COVID-19 has affected nearly every facet of our lives — consumers are spending differently and businesses are restructuring the way they operate. We know things have changed dramatically, but we wanted to find out from the data exactly how they have. To do that, Impact’s data scientists conducted week-over-week analysis to find out what trends have emerged as a result of the virus and establish useful benchmarks.
Our preliminary findings reveal a few key trends, including:
- Revenue increased because of a larger volume of shoppers, not because of larger basket sizes.
- Consumers are shopping online for items and goods they usually buy in-store.
- Consumers are spending more on health and beauty, indicating they are focusing on personal wellness.
- Some verticals have higher conversion rates due to less consideration and higher buyer intent.
Below you can take a deeper look at what the data reveals about how key verticals, including apparel, electronics, flowers/gifts, health & beauty, home & garden, and telco/utilities — have performed during this unusual time period.
First, the methodology behind the results
Impact’s analysis starts on January 5 and goes through to May 2. This timeframe offers a full picture into U.S. consumer behavior from before the World Health Organization’s announcement of COVID-19 as a global pandemic on March 11 and the changes during subsequent weeks as states declared stay-at-home orders.
Our data was pulled using the same cohort of brands across groups, remaining consistent across each week. We ran a statistical analysis to determine the number of brands to include in each category and identified and filtered out outliers that drove entire categories.
1.Apparel, Shoes, and Accessories
Following a decrease in clicks and actions from February 9 to March 15, revenue growth in the Apparel, Shoe, and Accessories category was primarily driven from an increase in actions even while basket size decreased. The increasing conversion rate since March 8 also indicates potentially higher efficiency in marketing efforts through the affiliate channel as consumers started purchasing more after the stay-at-home orders were put into place.
2.Computers and Electronics
Starting March 8, Computers and Electronics saw a growth in revenue from an increase in actions while basket size remained unchanged. It’s interesting to note that the upward trends in revenue and actions started around the same time that major tech companies started enforcing work-from-home policies. This uptick could be attributed to employees transforming their homes into office spaces with monitors, additional computers, and so on.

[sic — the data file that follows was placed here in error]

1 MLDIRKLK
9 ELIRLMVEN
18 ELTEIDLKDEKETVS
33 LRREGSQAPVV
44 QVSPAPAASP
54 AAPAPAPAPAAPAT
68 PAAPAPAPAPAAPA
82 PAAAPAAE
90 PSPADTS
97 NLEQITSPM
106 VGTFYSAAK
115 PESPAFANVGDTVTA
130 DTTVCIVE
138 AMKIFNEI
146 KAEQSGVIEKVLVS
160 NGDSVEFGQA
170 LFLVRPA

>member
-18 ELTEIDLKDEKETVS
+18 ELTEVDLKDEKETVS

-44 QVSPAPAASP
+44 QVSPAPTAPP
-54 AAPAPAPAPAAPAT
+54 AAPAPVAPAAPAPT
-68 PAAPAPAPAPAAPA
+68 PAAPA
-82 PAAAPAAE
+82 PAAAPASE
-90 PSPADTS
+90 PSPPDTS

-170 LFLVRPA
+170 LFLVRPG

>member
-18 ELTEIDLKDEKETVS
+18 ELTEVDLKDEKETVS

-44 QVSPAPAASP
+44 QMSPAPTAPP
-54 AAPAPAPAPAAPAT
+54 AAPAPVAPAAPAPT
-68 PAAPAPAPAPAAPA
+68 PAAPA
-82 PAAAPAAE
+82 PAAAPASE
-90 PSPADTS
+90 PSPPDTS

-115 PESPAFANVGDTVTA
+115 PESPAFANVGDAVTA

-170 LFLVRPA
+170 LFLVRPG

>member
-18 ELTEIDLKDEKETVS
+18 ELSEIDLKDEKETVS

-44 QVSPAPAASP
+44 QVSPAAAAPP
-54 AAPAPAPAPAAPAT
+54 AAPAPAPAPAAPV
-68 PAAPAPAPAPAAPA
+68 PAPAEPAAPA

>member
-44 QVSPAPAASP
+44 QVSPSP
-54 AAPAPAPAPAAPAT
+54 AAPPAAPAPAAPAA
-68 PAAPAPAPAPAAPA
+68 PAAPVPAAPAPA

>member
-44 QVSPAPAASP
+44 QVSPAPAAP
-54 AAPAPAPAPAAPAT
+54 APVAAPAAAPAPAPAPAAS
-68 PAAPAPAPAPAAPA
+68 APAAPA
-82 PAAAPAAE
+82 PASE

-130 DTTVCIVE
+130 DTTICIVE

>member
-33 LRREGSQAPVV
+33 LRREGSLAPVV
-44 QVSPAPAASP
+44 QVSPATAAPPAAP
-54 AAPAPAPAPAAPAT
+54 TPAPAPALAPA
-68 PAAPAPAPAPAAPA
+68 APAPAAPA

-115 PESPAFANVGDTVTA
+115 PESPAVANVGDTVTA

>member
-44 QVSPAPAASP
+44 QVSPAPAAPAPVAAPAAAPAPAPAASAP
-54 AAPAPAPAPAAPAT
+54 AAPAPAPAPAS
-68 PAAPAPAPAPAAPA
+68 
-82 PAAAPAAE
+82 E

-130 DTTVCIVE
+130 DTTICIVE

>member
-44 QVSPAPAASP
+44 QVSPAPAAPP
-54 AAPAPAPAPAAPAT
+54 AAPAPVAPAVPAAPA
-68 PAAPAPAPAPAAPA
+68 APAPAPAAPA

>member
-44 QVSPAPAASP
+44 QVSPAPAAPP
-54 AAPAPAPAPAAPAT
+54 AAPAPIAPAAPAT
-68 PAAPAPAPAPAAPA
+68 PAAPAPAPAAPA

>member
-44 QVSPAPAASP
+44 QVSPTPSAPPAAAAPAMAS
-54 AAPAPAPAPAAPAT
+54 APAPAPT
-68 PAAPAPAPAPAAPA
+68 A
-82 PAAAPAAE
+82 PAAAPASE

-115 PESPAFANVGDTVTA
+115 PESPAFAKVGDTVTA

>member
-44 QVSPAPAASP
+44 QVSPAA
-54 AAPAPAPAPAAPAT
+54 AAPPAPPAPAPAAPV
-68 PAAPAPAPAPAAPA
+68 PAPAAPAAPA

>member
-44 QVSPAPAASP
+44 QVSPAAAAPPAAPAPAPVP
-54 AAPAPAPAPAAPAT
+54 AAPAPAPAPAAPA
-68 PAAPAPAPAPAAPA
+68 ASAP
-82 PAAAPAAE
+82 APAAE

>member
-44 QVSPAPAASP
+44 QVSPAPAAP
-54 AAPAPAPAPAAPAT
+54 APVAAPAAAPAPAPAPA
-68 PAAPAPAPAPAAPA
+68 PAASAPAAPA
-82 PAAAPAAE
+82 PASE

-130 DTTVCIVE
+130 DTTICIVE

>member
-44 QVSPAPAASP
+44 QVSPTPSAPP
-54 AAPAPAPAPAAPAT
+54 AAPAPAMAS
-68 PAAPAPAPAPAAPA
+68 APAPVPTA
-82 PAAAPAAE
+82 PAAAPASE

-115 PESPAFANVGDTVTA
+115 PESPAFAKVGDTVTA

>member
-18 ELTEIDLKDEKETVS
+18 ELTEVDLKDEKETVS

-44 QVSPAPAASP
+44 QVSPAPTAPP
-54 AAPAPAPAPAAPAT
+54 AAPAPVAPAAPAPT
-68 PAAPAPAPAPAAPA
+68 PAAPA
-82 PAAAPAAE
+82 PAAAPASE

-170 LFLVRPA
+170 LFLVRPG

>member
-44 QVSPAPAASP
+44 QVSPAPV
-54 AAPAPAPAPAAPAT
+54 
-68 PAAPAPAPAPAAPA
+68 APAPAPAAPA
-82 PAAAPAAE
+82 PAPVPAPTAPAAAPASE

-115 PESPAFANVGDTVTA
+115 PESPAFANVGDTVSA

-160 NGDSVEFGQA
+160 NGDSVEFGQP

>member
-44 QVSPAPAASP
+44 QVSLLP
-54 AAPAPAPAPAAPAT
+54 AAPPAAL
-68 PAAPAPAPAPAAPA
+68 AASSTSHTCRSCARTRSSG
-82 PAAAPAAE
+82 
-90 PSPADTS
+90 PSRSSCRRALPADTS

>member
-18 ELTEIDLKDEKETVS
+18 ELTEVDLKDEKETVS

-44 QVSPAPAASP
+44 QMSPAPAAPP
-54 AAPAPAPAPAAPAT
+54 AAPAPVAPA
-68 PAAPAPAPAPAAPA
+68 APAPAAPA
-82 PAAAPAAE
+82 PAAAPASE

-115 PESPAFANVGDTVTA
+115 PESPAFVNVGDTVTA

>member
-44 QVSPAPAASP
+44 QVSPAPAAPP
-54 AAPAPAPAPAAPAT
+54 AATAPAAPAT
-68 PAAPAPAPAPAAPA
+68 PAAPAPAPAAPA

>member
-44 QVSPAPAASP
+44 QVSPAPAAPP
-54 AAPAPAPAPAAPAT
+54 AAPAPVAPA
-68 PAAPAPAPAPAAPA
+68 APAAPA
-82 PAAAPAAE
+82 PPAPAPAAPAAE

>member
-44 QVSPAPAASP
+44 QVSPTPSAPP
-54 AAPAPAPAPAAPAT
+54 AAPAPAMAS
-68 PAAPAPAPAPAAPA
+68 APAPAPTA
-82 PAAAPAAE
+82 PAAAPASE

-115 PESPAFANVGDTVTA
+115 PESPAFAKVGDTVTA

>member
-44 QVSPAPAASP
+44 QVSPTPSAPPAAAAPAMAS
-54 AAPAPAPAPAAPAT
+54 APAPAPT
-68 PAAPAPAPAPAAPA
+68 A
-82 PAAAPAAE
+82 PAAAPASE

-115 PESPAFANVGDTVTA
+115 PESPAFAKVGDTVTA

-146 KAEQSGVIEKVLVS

3.Flowers, Gifts, Food, and Drink
Love was in the air around February 14 or Valentine’s Day, resulting in a seasonal peak at that time in revenue, primarily driven by an increase in actions while the average order value remained flat. Starting the week of March 8, there was an increase in revenue, actions, clicks, and commission that can likely be attributed to the changing food and drink consumption patterns in response to national stay-at-home orders.
Consumers were buying groceries online via delivery services and ordering non-perishable foods in bulk. Additionally, people appeared to be more likely to purchase gifts and flowers to send to others during prolonged periods of uncertainty.
4.Health and Beauty / 5.Home and Garden
Both the Health and Beauty and the Home and Garden verticals saw similar results. Their revenue grew steadily starting the week of March 15 with growth being driven by an increase in actions. With more time spent at home, consumers spent more money and time on themselves when it came to health and wellness.
Furthermore, consumers were likely using the increased time at home to focus on home projects, such as small home renovations, gardening, and other home improvements. Interestingly, AOVs and conversion rates remained comparatively flat.
6.Telco and Utilities
Revenue grew in Telco and Utilities starting right around the time that the standardized work-from-home order was declared by most companies. Companies that weren’t as equipped to sustain a long work-from-home situation saw themselves looking for technology and infrastructure to help keep their businesses running throughout the duration of this time. AOVs and conversion rates remained relatively flat.
What this data reveals about where partnerships stand now
Advertisers saw an overall increase in revenue, clicks, and actions during the pandemic. COVID-19 has created a new normal when it comes to business operations and consumer behavior.
With consumers stuck at home, they are spending more time on their phones and computers than before. While they are not necessarily spending more money than they were before on goods and services in the verticals above, they are shopping online for items they would normally buy in-store.
Communication from brands to their partners is of the utmost importance, especially during times of crisis. Partnerships need to be closely aligned to take advantage of these changing spending trends with campaigns and promotions catering to the needs of the consumer. It can be challenging to manage communications, however. This is a perfect time to turn to Impact’s Partnership Automation™ with automated engagement tools and streamlined workflows that can keep your partners informed and up to speed with new ideas and promotions — everyone can stay prepared during times of uncertainty.
To be ready for anything and everything that comes your way during tumultuous times, reach out to an Impact growth technologist at email@example.com. We can help guide you through.